Browsing by Subject "institutionalization"

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  • Laakso, H. M.; Hietanen, M.; Melkas, S.; Sibolt, G.; Curtze, S.; Virta, M.; Ylikoski, R.; Pohjasvaara, T.; Kaste, M.; Erkinjuntti, T.; Jokinen, H. (2019)
    Background and purposeImpairment of executive functions (EFs) is a common cognitive symptom post-stroke and affects independence in daily activities. Previous studies have often relied on brief cognitive tests not fully considering the wide spectrum of EF subdomains. A detailed assessment of EFs was used to examine which of the subdomains and tests have the strongest predictive value on post-stroke functional outcome and institutionalization in long-term follow-up. MethodsA subsample of 62 patients from the Helsinki Stroke Aging Memory Study was evaluated with a battery of seven neuropsychological EF tests 3 months post-stroke and compared to 39 healthy control subjects. Functional impairment was evaluated with the modified Rankin Scale (mRS) and Instrumental Activities of Daily Living (IADL) scale at 3 months, and with the mRS at 15 months post-stroke. Institutionalization was reviewed from the national registers of permanent hospital admissions in up to 21-year follow-up. ResultsThe stroke group performed more poorly than the control group in multiple EF tests. Tests of inhibition, set shifting, initiation, strategy formation and processing speed were associated with the mRS and IADL scale in stroke patients. EF subdomain scores of inhibition, set shifting and processing speed were associated with functional outcome. In addition, inhibition was associated with the risk for earlier institutionalization. ConclusionsExecutive function was strongly associated with post-stroke functional impairment. In follow-up, poor inhibition was related to earlier permanent institutionalization. The results suggest the prognostic value of EF subdomains after stroke.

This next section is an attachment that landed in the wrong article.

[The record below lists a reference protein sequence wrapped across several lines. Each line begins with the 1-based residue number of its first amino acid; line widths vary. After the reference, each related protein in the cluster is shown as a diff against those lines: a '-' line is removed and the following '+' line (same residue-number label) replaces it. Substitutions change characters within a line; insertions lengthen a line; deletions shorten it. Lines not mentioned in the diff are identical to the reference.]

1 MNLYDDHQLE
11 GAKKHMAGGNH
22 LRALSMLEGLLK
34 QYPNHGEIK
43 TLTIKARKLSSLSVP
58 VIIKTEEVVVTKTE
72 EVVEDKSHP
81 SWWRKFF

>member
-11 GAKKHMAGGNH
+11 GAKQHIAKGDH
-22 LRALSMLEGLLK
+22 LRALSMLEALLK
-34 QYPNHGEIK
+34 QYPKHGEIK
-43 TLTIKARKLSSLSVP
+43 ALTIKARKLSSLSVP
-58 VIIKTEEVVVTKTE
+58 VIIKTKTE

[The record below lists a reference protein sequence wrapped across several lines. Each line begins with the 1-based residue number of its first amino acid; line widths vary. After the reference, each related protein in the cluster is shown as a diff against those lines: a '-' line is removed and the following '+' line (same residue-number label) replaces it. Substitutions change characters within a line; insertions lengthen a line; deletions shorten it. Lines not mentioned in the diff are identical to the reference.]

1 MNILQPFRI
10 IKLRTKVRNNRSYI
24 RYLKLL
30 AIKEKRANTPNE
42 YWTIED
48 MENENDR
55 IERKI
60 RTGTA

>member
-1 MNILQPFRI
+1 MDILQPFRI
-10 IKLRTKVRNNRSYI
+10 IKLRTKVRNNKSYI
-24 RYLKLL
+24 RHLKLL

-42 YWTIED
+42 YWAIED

• Ochieng, Robert M.; Arts, Bas; Brockhaus, Maria; Visseren-Hamakers, Ingrid J. (2018)
    Reducing emissions from deforestation and forest degradation in developing countries (REDD+) has opened up a new global discussion on forest monitoring and carbon accounting in developing countries. We analyze and compare the extent to which the concept of measurement, reporting, and verification (MRV) for REDD+ has become institutionalized in terms of new policy discourses, actors, resources, and rules in Indonesia, Peru, and Tanzania. To do so, we draw on discursive institutionalism and the policy arrangement approach. A qualitative scale that distinguishes between "shallow" institutionalization on the one end, and "deep" institutionalization on the other, is developed to structure the analysis and comparison. Results show that in all countries MRV has become institutionalized in new or revised aims, scope, and strategies for forest monitoring, and development of new agencies and mobilization of new actors and resources. New legislations to anchor forest monitoring in law and procedures to institutionalize the roles of the various agencies are being developed. Nevertheless, the extent to which MRV has been institutionalized varies across countries, with Indonesia experiencing "deep" institutionalization, Peru "shallow-intermediate" institutionalization, and Tanzania "intermediate-deep" institutionalization. We explore possible reasons for and consequences of differences in extent of institutionalization of MRV across countries.